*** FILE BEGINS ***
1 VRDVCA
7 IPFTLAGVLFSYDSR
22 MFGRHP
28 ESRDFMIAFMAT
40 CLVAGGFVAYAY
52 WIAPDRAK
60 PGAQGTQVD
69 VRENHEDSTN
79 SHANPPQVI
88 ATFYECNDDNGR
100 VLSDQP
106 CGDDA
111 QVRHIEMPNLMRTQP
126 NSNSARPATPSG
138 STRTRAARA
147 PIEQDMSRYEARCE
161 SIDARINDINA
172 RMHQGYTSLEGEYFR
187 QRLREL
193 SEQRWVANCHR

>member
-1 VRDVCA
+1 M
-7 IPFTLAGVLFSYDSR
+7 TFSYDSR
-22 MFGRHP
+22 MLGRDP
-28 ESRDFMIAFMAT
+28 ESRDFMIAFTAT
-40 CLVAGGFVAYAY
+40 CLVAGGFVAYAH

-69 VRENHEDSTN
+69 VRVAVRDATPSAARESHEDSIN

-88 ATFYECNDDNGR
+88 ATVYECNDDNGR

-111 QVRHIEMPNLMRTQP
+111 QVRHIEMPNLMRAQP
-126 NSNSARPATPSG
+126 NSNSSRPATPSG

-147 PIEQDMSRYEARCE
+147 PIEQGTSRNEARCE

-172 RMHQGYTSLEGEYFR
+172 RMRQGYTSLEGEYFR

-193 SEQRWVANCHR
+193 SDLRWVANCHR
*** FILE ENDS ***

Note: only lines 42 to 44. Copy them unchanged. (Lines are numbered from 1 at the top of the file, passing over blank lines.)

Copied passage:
-172 RMHQGYTSLEGEYFR
+172 RMRQGYTSLEGEYFR

-193 SEQRWVANCHR